In October, 1845, Foulke threw his support to a second major reform, the Pennsylvania Colonization Society. An antislavery organization that resettled as many as 1,000 freed slaves per year in West Africa, the Colonization Society fell out of favor with the more radical abolitionists during the mid-1840s and was roundly opposed as well by most pro-slavery advocates. Foulke, however, committed himself to the project of resettlement, never wavering in support until the time of his death in 1865, at which time he was the Society's Vice President. His cherished scheme of locating a more healthful home for the transplanted freemen than Liberia died for lack of congressional support and from opposition in both pro-slavery and anti-slavery circles.
Among his numerous other social commitments, Foulke was a prominent financial supporter of arctic exploration at a time when it first gripped the public consciousness in the United States, assisting both Isaac Israel Hayes (1860). He was a major benefactor of Philadelphia cultural institutions, particularly the American Academy of Music, and was a member of the Academy of Natural Sciences of Philadelphia, the Historical Society of Pennsylvania, and, like his grandfather John Foulke (1757-1796), the American Philosophical Society. He was, as well, an avid natural historian and geologist, active in support of the Pennsylvania Geological Survey. Perhaps his most visibly lasting achievement may have been his discovery in 1858 of a dinosaur skeleton in a marl pit in Haddonfield, N.J. Hadrosaurus foulkei, the first dinosaur discovered in America, was named after Foulke by Joseph Leidy.
In 1855, Foulke married Julia DeVeaux Powel (d. 1884), daughter of Col. John Hare Powel, with who he had seven children. He died at his residence on Pine Street on June 18, 1865.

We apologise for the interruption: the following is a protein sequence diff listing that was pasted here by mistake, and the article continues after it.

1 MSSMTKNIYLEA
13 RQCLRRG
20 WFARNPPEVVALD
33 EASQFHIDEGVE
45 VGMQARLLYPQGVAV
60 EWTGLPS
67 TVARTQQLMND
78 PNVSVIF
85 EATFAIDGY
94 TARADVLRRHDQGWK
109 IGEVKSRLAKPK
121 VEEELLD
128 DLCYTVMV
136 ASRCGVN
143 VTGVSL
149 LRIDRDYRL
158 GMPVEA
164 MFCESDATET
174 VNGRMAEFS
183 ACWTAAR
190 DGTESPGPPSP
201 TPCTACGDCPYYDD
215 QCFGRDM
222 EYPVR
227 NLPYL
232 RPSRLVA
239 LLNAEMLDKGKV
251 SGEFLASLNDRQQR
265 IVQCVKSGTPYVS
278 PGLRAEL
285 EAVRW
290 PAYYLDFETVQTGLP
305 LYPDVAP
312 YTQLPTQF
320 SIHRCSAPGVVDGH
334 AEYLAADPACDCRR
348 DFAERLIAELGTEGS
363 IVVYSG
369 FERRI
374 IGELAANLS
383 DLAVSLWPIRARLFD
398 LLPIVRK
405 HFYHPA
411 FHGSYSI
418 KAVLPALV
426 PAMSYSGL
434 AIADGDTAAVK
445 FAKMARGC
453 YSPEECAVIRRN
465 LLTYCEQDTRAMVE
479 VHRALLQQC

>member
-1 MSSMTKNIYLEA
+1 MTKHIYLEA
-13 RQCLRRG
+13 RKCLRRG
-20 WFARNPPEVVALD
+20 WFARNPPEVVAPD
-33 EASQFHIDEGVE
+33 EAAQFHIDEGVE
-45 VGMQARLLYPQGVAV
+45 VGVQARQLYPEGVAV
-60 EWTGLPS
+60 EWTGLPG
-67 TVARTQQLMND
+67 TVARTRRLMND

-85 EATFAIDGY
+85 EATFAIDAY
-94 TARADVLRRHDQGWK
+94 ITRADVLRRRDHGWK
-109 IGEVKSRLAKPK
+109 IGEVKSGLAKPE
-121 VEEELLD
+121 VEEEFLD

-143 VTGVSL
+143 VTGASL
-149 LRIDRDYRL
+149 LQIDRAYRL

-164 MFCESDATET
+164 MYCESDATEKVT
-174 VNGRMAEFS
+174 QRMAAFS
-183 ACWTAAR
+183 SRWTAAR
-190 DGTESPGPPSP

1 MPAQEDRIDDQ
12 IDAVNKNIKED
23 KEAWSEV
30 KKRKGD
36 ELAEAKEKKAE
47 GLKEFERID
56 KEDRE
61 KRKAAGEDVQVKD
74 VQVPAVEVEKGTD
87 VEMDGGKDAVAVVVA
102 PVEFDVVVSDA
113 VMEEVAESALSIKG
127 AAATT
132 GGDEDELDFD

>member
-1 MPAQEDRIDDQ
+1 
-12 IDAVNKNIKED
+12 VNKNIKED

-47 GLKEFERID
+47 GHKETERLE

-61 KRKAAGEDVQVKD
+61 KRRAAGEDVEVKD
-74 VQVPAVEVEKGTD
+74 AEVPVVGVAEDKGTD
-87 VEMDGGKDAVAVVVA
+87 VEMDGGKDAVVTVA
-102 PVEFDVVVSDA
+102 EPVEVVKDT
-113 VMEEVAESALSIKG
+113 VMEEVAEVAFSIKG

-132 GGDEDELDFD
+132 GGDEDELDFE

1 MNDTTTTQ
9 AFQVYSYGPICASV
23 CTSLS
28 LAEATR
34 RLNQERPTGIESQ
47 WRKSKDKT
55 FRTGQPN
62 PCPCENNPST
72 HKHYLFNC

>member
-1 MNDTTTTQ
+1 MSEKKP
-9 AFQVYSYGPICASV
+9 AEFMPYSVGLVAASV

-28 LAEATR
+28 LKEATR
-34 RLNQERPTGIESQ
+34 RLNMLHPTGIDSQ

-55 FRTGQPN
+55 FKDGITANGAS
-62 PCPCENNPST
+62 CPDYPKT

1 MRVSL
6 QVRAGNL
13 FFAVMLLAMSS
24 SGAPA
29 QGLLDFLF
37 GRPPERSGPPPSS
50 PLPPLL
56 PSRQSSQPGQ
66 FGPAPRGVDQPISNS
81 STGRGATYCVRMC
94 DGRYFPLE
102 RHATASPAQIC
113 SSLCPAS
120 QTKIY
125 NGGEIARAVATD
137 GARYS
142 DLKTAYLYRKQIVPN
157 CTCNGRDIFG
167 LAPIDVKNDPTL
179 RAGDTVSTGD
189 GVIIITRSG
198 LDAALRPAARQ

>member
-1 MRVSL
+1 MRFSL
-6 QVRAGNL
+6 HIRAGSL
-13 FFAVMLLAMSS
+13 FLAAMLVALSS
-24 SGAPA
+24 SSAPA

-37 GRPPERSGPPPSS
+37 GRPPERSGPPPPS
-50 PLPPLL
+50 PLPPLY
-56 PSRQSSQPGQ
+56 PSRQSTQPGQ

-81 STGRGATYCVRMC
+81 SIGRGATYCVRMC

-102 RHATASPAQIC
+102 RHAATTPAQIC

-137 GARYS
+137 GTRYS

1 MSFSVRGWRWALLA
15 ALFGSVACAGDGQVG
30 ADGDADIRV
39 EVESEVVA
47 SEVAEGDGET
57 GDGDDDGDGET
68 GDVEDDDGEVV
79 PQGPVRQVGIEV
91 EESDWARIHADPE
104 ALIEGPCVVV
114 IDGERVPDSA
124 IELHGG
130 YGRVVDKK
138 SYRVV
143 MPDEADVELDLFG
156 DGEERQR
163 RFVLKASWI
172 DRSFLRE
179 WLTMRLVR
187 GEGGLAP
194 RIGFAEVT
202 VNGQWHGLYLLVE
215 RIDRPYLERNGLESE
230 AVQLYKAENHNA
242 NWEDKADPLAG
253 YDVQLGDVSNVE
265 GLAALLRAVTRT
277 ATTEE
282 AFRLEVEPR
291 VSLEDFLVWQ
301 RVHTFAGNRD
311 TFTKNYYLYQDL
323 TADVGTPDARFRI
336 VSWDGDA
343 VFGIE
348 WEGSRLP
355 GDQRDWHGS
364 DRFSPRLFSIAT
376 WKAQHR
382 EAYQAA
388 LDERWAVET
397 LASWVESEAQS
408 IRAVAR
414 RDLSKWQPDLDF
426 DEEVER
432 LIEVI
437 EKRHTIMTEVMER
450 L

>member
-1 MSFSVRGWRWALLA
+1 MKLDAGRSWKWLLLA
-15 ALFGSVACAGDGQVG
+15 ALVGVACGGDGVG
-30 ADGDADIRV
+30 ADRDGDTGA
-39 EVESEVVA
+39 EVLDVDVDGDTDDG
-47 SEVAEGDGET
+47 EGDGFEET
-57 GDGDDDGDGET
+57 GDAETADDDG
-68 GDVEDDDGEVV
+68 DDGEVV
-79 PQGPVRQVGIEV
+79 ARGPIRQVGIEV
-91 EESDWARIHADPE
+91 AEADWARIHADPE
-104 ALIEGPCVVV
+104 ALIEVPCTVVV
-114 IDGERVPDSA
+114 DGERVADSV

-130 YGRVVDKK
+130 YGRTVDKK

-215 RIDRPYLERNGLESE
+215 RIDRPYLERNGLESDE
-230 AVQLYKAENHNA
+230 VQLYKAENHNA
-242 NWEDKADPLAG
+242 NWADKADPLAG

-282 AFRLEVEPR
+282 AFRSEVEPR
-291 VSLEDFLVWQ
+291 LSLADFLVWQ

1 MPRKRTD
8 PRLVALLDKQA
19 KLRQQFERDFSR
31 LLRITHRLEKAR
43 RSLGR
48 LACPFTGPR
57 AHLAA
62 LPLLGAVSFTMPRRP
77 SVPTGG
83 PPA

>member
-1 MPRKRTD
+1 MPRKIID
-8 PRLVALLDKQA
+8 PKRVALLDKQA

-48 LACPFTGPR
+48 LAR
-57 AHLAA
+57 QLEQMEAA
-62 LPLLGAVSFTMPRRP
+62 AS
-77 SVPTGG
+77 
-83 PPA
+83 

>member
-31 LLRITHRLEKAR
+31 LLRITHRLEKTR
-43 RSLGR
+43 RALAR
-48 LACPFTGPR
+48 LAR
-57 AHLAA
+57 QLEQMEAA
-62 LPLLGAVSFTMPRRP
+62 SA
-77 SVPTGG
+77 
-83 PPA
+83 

From the guide to the William Parker Foulke Papers, 1840-1865, 1840-1865, (American Philosophical Society)
- Philadelphia History
- Prison reformers--Pennsylvania
- Literature, Arts, and Culture
- American Academy of Music (Philadelphia, Pa.)
- Pennsylvania History
- Prisons--New York (State)
- Haviland, John, 1792-1852
- Slavery -- United States.
- Arctic regions--Discovery and exploration
- Hayes, I. I. (Isaac Israel), 1832-1881
- Colonization, repatriation
- Pennsylvania--Description and travel--19th century
- Dinosaurs--New Jersey
- Wilson, John Wall
- Lancaster (Penn.) County Prison
- Advance (Brig)
- Native America
- Kane, Elisha Kent, 1820-1857
- Prisons--Societies, etc.
- Antislavery movements--Pennsylvania
- Abolition, emancipation, freedom
- Philadelphia Society For Alleviating the Miseries of Public Prisons
- Africa, West--Description and travel
- New York Prison Association
- Science and Technology
- Eastern State Penitentiary (Philadelphia, Pa.)
- Prisons--Design and construction
- American Colonization Society
- Social conditions, social advocacy, social reform
- Philadelphia--History--19th century
- Prison reformers.
- Pennsylvania (as recorded)
- United States (as recorded)
- Philadelphia (Pa.) (as recorded)
- Philadelphia (Pa.) (as recorded)
- Arctic regions (as recorded)
- Africa (as recorded)
- Africa, West (as recorded)